A Mad World My Masters, Grand Theatre, Blackpool.
Take the sauciest seaside postcard you can imagine and blend it with 17th Century language, as well as the glamour of the 1950s underworld, and that gives you a vague idea of what to expect from A Mad World My Masters.
In a nod to the huge success of the National Theatre’s One Man, Two Guvnors, the Royal Shakespeare Company has given a similar treatment to Middleton’s classic Jacobean text, editing in places and updating in others, while shifting the action into 1950s Soho, complete with live jazz.
Brazen bachelor Dick Follywit is out to gain his uncle Sir Bounteous Peersucker’s wealth, by means of scams and trickery.
At the same time, ‘honourable’ prostitute Truly Kidman is aiding the repressed wife Mrs Littledick to deceive her jealous husband.
What ensues is a riotous romp of cross-dressing, crass-talking hilarity.
The 2013 Stratford RSC hit, directed by Sean Foley, is slick and the dialogue so fast-paced that the sur-title system in place on Thursday was not just helpful to the hard of hearing, but those of us with the keenest ears too - serving to reinforce some of the shock factor and allowing you to double check the double entendres.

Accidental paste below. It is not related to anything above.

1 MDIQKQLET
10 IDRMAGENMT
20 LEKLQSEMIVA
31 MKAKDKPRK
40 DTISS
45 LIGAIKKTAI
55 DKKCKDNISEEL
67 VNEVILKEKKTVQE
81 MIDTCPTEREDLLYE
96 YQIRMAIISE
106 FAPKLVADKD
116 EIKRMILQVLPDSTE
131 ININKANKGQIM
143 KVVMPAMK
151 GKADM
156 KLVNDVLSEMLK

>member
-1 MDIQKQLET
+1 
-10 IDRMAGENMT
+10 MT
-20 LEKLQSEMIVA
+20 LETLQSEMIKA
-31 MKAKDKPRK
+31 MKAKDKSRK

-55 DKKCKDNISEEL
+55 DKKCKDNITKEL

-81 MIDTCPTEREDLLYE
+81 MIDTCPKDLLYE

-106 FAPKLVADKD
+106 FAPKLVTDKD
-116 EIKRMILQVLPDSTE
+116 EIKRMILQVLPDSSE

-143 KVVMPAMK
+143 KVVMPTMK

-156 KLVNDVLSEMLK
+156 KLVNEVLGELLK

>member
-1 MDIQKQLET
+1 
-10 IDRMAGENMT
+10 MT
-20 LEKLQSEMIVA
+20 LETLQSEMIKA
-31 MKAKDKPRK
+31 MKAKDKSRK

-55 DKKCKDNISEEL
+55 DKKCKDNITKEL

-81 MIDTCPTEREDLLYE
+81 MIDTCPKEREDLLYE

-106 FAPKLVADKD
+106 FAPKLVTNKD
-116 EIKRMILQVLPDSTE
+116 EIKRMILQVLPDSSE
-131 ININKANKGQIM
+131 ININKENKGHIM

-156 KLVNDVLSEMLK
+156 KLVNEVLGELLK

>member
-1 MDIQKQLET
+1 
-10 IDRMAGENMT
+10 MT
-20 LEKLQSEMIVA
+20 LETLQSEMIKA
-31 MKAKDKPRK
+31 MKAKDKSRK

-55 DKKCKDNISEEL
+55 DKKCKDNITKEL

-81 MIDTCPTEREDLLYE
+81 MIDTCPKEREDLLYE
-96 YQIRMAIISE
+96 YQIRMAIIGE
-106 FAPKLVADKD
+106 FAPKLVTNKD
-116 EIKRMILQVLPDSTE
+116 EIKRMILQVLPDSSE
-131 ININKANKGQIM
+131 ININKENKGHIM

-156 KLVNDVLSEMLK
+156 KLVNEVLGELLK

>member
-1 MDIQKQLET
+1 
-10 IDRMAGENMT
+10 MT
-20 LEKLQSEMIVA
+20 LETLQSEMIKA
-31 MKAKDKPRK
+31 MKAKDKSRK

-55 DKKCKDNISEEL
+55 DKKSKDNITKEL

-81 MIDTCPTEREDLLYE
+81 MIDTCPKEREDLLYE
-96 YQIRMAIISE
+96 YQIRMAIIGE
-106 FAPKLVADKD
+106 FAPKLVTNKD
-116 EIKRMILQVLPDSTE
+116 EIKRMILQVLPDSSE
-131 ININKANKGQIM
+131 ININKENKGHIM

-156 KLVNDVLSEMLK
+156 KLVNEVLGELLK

While the play opened and music was introduced in an underground jazz club, the action swiftly moved on and never returned to the scene, leaving the addition of music feeling a little forced in places.
But that is easily forgiven courtesy of killer vocal skills by Linda John-Pierre and the on-stage band, who I’d have happily listened to all night.
The characters within the Mad World that’s created in this RSC production, brought to the Grand by English Touring Theatre, are all perfectly drawn by the ensemble cast, each one living up to the name bestowed upon them.
Follywit is superbly played with huge energy and suitably dashing dare by Joe Bannister - and accompanied by the brilliantly physical comic pairing of Oboe and Sponger (Lee Mengo and Michael Moreland), and Ian Redford is hilarious as Peersucker.
Highlights include the bedroom scene, where Sarah Ridgeman’s timing as Truly was a dream, the apparition of the she-devil to Penitent Brothel, and the closing party scene where the pace was ramped up even more.
It’s lewd, crude, bawdy and above all a huge amount of fun, as the audience are led a merry dance of trickery, lust and money through the back streets of Soho.
A three-hour masterclass in the best possible over acting... God’s foot, it’s good.
Until tomorrow. Call (01253) 290190 for tickets.